(Edit: This is one of my Top 5 Games Played of all Time, as of February 2019 anyway. Check out the other games as well!)
I’ve read a bunch of R.A. Salvatore’s “Drizzt Do’Urden” books set in the Dungeons & Dragons Forgotten Realms setting.
I think I’ve read 40, but there are probably 40 more (Editor – That’s probably an exaggeration) and I’ve always enjoyed the world-building Salvatore has done with the series, almost even more than the characters.
Drizzt is a Drow (Dark Elf), a former denizen of the underworld that’s fittingly called “The Underdark.” He’s an outcast from Drow society because it is pretty much a cesspool of evil scheming and betrayal and they worship the evil spider-goddess Lolth.
Since Drizzt has his own game, why not play a game where you get to be a conniving betrayer who’s looking out for your family’s interest and trying to bring down the other noble houses among the Drow?
Now you can, with Tyrants of the Underdark (2016), the deck-building area control game designed by Peter Lee, Rodney Thompson, Andrew Veen with art by apparently nobody (I think it just spontaneously appeared on the cards in some miraculous event that should probably be canonized) and published by Gale Force 9 and Wizards of the Coast.
(Literally, the art credit on Boardgame Geek is “N/A”)
(Edit 3/9/18) – Steve Ellis did the wonderful box cover, as noted (by him) in the comments below. Thanks, Steve!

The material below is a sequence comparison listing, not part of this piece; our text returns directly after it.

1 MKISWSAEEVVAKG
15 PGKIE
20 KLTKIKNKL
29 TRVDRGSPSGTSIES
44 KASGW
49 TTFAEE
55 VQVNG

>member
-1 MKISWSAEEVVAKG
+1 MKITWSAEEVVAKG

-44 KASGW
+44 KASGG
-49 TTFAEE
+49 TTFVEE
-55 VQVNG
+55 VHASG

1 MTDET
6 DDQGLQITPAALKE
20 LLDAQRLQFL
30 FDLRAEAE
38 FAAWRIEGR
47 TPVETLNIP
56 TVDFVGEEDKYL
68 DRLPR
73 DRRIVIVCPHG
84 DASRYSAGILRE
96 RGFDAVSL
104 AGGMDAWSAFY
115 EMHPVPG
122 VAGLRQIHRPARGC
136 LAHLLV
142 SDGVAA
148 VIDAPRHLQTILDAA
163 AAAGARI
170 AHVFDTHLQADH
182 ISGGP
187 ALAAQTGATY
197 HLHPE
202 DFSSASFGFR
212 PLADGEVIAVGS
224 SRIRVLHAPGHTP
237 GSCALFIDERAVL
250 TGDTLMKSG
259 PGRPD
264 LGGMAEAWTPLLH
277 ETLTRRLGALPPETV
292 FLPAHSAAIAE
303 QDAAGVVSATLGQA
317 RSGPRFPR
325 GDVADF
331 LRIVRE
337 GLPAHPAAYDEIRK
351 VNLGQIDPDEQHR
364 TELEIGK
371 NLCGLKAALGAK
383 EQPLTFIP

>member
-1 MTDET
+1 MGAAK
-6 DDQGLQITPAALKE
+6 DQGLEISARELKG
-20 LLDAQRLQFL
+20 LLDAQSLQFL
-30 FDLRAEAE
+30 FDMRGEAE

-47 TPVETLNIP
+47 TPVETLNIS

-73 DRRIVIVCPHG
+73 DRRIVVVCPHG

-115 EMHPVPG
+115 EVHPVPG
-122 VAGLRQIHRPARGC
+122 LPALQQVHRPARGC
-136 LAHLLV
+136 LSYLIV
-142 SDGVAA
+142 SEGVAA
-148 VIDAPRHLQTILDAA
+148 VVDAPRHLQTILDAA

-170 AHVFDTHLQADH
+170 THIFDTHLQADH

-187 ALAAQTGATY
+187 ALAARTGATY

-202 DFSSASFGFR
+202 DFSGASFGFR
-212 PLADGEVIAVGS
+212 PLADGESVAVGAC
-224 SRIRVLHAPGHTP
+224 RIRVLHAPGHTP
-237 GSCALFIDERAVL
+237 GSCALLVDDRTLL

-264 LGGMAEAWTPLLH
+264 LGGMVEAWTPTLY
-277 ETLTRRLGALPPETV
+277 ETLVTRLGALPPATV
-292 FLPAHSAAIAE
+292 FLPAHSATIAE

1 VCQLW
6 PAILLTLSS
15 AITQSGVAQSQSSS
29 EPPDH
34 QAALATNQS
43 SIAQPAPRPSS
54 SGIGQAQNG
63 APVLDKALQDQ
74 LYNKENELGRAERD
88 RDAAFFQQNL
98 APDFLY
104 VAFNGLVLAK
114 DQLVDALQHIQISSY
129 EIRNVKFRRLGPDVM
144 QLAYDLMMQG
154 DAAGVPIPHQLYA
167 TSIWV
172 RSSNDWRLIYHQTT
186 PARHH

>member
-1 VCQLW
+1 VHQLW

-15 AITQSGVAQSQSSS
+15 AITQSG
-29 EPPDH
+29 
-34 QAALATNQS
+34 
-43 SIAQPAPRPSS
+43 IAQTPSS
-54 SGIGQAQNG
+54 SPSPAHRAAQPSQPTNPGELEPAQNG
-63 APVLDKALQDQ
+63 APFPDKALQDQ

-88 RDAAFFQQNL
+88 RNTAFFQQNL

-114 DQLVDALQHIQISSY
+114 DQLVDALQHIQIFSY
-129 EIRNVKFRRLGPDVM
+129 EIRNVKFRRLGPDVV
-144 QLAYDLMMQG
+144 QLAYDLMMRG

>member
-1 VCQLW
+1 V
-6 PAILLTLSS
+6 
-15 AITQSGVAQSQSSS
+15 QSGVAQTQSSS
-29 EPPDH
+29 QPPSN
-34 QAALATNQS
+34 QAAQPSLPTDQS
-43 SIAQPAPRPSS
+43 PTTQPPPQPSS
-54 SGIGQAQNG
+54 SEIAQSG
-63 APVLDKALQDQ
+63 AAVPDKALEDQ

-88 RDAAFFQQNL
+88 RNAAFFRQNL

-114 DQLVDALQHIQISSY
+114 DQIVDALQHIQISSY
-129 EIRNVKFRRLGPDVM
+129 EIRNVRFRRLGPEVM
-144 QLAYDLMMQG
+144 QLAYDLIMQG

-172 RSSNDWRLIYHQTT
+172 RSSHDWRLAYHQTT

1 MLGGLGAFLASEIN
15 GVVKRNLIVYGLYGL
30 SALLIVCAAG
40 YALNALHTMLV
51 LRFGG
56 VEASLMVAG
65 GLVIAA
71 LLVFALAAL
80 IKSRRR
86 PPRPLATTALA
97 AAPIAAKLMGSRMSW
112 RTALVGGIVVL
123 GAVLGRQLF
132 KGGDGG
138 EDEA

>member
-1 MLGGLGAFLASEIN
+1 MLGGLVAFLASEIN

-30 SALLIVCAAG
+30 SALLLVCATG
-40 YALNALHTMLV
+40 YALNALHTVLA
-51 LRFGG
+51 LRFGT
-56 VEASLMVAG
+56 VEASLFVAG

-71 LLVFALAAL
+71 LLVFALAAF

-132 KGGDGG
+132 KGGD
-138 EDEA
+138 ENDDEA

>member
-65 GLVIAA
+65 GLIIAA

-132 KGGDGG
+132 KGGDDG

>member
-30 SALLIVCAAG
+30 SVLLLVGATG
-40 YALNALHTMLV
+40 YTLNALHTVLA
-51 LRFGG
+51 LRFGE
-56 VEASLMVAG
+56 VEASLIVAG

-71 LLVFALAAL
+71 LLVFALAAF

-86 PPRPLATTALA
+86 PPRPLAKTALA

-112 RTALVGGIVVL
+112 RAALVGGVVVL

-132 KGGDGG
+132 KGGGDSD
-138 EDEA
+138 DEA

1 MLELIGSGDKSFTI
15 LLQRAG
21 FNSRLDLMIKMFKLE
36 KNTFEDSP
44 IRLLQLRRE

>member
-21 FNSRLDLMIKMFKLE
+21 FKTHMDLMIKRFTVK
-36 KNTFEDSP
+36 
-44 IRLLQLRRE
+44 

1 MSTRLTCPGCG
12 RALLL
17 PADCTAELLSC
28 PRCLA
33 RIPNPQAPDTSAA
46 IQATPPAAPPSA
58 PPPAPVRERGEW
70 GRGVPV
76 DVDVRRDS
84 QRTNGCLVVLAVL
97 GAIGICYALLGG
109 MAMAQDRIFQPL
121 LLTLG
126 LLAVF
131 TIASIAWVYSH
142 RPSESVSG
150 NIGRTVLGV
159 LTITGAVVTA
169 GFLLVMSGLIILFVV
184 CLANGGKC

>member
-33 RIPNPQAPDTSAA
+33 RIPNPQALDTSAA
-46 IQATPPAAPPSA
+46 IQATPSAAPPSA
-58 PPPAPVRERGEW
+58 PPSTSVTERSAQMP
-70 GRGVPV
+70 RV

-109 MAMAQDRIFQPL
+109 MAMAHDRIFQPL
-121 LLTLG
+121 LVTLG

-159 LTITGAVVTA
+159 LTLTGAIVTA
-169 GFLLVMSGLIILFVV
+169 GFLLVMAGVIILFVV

Tyrants of the Underdark is a game for 2-4 players where you will be building a deck of cards from a Market of cards, as well as spreading out throughout the caverns of the Underdark, taking control of areas for (can you guess? I’ll wait…..yes, very good!) Victory Points at the end of the game. Some areas actually get you points every turn that you have Total Control of them too.
So how does it work?
To quote every rule book in existence, apparently, start by placing “the board at the center of the table”.
(Really, do we need to be told that? I thought I might wear it on my head)
White neutral units are put out in the designated areas (wherever there are crossed swords on the circle), and then each player chooses a black starting area to place one of their units in.
Then each player takes their starting deck of 10 cards, shuffles it up, and draws 5.
A Market Deck is created by joining two 40-card factions together, and there are four factions included in the base game: Drow, Dragons, Demons, Elementals (not Delementals?). This gives the game some variety as you can mix and match as much as you like, with each faction having its own concentration (Demons like devouring cards but give you great abilities for that penalty)
On your turn, you play your cards, amassing Influence and Power as given to you on the cards you play (for the Starters, Soldiers provide you Power and Nobles provide you Influence).
You use Power to place Troops on the board in areas where you have “Presence” (meaning you have a Troop/Spy either in that area or next to it). One Power lets you place a Troop, three Power lets you assassinate somebody else’s Troop (or a neutral Troop), again where you have Presence.
You get to keep that Troop in your Trophy Hall and each one will get you one VP at the end of the game.